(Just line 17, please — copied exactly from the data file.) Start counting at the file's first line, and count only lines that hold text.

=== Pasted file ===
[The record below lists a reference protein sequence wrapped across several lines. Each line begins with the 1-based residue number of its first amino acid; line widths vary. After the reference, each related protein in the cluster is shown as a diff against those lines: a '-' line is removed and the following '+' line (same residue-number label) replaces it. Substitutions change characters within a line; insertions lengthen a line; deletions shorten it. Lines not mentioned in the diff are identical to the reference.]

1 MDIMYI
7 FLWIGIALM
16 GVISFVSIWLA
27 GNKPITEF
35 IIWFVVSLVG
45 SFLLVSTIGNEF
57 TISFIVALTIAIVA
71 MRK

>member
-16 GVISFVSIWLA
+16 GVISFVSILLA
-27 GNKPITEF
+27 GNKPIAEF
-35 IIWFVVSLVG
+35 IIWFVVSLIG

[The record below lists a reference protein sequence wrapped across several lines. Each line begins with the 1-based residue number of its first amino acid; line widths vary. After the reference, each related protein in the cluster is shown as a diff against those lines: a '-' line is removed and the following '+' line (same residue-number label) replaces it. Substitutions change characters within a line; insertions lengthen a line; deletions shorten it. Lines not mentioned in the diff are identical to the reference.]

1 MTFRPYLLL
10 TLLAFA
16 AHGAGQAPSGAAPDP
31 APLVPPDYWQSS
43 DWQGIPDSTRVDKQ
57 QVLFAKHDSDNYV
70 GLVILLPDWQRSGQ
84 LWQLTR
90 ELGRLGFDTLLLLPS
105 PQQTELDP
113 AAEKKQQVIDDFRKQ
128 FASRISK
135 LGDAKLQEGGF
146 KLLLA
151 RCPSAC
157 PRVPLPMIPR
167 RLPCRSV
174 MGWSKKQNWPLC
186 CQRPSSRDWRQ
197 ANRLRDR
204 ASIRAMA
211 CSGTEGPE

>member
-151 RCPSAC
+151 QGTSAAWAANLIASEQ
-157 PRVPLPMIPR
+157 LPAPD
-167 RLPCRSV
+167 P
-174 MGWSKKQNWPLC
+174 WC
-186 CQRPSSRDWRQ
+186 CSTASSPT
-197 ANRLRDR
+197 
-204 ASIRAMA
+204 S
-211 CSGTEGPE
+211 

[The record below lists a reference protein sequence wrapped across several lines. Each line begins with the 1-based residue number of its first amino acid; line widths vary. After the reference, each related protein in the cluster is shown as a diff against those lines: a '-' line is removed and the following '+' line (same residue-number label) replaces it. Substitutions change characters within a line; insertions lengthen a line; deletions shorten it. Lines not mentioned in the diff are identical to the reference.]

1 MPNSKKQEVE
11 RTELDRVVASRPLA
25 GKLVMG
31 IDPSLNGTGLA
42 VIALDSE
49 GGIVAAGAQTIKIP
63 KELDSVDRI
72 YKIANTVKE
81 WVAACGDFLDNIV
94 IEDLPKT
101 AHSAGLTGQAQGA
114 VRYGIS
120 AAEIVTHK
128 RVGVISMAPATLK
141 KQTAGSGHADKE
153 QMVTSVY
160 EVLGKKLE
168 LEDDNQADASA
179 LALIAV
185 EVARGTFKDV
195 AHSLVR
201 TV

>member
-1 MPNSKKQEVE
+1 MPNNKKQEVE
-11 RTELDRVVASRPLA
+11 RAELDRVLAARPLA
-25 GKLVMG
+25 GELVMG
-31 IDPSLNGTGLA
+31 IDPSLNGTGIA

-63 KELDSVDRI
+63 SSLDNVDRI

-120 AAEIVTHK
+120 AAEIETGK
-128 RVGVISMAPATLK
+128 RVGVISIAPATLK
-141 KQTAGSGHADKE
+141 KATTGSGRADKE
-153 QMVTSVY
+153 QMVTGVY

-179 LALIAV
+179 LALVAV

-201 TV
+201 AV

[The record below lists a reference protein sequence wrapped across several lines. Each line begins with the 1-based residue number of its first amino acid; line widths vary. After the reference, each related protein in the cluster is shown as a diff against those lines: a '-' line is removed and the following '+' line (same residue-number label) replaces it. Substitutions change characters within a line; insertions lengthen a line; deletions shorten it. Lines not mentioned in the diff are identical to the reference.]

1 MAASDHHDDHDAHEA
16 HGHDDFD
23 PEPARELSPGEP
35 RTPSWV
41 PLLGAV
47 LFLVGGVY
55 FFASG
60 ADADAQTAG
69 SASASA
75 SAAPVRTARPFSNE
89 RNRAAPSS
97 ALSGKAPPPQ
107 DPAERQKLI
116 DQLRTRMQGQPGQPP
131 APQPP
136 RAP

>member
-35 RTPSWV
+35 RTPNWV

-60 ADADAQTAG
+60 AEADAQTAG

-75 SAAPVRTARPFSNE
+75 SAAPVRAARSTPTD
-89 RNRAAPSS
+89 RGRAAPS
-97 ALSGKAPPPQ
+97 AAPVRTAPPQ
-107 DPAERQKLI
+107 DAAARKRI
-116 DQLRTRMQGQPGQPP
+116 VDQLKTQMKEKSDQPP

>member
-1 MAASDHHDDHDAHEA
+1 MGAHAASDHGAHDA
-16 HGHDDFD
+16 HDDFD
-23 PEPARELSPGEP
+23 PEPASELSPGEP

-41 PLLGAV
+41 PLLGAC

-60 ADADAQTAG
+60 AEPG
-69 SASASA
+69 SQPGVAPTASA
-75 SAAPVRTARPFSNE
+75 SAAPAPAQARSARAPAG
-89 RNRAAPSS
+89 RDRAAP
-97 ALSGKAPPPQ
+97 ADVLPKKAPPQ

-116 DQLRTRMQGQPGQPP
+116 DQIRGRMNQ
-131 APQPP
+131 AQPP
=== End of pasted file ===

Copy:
[The record below lists a reference protein sequence wrapped across several lines. Each line begins with the 1-based residue number of its first amino acid; line widths vary. After the reference, each related protein in the cluster is shown as a diff against those lines: a '-' line is removed and the following '+' line (same residue-number label) replaces it. Substitutions change characters within a line; insertions lengthen a line; deletions shorten it. Lines not mentioned in the diff are identical to the reference.]